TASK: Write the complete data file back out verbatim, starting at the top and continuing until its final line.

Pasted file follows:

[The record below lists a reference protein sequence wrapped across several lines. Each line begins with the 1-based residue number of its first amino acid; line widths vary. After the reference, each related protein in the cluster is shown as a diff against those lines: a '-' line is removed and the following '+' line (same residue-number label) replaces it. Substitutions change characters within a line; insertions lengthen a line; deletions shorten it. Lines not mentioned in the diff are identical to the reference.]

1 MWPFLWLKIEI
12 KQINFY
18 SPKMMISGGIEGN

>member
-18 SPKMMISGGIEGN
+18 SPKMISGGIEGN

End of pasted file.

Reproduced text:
[The record below lists a reference protein sequence wrapped across several lines. Each line begins with the 1-based residue number of its first amino acid; line widths vary. After the reference, each related protein in the cluster is shown as a diff against those lines: a '-' line is removed and the following '+' line (same residue-number label) replaces it. Substitutions change characters within a line; insertions lengthen a line; deletions shorten it. Lines not mentioned in the diff are identical to the reference.]

1 MWPFLWLKIEI
12 KQINFY
18 SPKMMISGGIEGN

>member
-18 SPKMMISGGIEGN
+18 SPKMISGGIEGN